Finishing strong: evolving fill and finish technology for the cell and gene therapy field

Published: 25 May 2021
Interview
Jean-Sebastien Parisse
Jean-Sebastien Parisse
Aseptic Technologies
Jean-Sébastien is Head of Sales at Aseptic Technologies, a company he joined in 2007. His role is to manage and direct global sales efforts of Aseptic Technologies; accelerating growth and creating tighter connections between customer requirements and innovation, along with increased service levels, with a special attention to advanced therapy medicinal products since 2009. Jean-Sébastien is also a member of the Process and Product committee of the International Society for Cell Therapy (ISCT).

Jean-Sebastien Parisse, is Commercial Director at Aseptic Technologies, a company he joined in 2007. His role is to manage and direct global sales efforts of Aseptic Technologies; accelerating growth and creating tighter connections between customer requirements and innovation, along with increased service levels, with a special attention to ATMPs since 2009.Jean-Sébastien is member of the Process and Product committee of the International Society for Cell Therapy (ISCT).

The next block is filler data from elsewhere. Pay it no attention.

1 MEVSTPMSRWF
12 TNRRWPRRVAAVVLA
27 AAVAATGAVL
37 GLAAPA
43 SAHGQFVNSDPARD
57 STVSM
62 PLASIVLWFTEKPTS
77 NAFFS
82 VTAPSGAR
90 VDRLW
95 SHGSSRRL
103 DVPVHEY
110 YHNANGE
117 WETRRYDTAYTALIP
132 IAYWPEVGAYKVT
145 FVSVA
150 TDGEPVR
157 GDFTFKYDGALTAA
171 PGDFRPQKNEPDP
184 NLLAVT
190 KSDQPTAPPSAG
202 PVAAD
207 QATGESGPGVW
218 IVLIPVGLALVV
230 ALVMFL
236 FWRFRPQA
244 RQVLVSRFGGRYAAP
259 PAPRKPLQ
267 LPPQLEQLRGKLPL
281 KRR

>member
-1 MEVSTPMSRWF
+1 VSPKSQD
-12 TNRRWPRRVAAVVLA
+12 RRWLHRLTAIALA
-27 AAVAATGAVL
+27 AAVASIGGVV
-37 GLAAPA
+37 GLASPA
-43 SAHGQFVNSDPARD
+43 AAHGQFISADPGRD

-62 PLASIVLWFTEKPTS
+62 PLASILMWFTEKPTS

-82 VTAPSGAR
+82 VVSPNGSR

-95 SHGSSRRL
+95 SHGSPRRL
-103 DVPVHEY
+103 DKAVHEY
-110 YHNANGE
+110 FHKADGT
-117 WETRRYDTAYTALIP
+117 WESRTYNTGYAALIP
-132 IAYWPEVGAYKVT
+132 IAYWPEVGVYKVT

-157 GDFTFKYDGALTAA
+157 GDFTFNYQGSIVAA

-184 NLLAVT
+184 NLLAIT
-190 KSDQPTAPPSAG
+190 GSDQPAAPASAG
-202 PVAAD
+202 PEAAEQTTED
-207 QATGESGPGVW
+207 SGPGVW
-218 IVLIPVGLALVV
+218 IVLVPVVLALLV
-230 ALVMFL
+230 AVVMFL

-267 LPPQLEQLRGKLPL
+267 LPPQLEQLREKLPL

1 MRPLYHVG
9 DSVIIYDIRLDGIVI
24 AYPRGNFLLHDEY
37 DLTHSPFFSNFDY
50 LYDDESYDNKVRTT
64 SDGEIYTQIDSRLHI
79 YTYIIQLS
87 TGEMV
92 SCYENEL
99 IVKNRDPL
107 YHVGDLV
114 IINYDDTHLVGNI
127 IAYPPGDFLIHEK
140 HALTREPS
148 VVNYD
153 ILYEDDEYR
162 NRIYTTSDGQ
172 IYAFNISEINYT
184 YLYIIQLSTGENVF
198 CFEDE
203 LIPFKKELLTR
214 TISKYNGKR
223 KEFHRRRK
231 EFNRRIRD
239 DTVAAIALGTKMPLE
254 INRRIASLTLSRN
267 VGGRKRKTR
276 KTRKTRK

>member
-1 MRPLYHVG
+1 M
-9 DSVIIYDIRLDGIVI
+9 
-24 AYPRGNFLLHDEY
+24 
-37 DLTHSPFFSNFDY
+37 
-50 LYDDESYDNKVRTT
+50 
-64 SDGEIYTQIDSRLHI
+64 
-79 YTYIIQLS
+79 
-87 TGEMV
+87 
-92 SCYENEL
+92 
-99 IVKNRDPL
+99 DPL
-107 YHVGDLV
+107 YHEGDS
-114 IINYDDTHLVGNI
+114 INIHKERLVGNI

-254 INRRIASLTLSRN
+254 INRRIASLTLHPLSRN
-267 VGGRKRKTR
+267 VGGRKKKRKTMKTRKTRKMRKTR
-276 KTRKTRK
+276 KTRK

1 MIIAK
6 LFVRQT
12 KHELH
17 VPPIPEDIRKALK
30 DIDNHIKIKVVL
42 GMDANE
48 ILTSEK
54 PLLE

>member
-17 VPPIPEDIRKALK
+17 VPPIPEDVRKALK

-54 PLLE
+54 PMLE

Q Why do you feel evolution in fill-finish technology is required for the cell and gene therapy space? What are the key drivers at the strategic level?

J-SP: The most important factor here is the necessity of reducing the cost of goods of these therapies, to allow broader access to patients. Fill and finish has a role to play in that goal, as it is an important step in the manufacturing of the finished drug product.

Q … and at the operational level?

J-SP: Fill and finish for cell and gene therapy has some specificities. The most important, of course, is the fact that you need a final container that is compatible with cryoprotectant, as most of these products will be formulated with a cryoprotectant.

You have to ensure that the container will provide an uncompromised container closure integrity during storage, which is mostly at -70°C , or in the vapor phase of liquid nitrogen.

Because of the use of cryoprotectant, there is a limited time window between final formulation and freezing. This means the fill and finish should be done fairly rapidly. You have to have a relatively high output of your equipment, even though the total batch may be small.